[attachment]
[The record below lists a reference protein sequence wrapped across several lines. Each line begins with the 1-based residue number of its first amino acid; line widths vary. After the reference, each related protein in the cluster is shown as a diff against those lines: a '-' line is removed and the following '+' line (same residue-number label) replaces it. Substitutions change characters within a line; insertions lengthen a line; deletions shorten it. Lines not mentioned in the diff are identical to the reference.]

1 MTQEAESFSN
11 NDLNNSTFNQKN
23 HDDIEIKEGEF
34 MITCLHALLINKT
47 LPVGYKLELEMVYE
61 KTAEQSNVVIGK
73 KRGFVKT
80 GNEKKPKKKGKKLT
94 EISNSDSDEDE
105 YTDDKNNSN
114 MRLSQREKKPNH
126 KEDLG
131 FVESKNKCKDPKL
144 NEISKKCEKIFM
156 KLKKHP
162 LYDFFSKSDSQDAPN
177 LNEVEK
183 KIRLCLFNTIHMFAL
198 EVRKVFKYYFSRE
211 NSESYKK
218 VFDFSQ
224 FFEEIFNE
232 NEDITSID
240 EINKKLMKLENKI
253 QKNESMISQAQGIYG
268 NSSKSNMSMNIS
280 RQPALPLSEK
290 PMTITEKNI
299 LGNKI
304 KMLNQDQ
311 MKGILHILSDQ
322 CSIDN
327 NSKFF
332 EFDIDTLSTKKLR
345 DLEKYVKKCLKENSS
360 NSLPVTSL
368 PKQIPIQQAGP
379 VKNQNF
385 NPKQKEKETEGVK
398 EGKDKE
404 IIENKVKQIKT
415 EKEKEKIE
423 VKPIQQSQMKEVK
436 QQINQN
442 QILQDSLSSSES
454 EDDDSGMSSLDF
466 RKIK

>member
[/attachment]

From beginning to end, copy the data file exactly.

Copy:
[The record below lists a reference protein sequence wrapped across several lines. Each line begins with the 1-based residue number of its first amino acid; line widths vary. After the reference, each related protein in the cluster is shown as a diff against those lines: a '-' line is removed and the following '+' line (same residue-number label) replaces it. Substitutions change characters within a line; insertions lengthen a line; deletions shorten it. Lines not mentioned in the diff are identical to the reference.]

1 MTQEAESFSN
11 NDLNNSTFNQKN
23 HDDIEIKEGEF
34 MITCLHALLINKT
47 LPVGYKLELEMVYE
61 KTAEQSNVVIGK
73 KRGFVKT
80 GNEKKPKKKGKKLT
94 EISNSDSDEDE
105 YTDDKNNSN
114 MRLSQREKKPNH
126 KEDLG
131 FVESKNKCKDPKL
144 NEISKKCEKIFM
156 KLKKHP
162 LYDFFSKSDSQDAPN
177 LNEVEK
183 KIRLCLFNTIHMFAL
198 EVRKVFKYYFSRE
211 NSESYKK
218 VFDFSQ
224 FFEEIFNE
232 NEDITSID
240 EINKKLMKLENKI
253 QKNESMISQAQGIYG
268 NSSKSNMSMNIS
280 RQPALPLSEK
290 PMTITEKNI
299 LGNKI
304 KMLNQDQ
311 MKGILHILSDQ
322 CSIDN
327 NSKFF
332 EFDIDTLSTKKLR
345 DLEKYVKKCLKENSS
360 NSLPVTSL
368 PKQIPIQQAGP
379 VKNQNF
385 NPKQKEKETEGVK
398 EGKDKE
404 IIENKVKQIKT
415 EKEKEKIE
423 VKPIQQSQMKEVK
436 QQINQN
442 QILQDSLSSSES
454 EDDDSGMSSLDF
466 RKIK

>member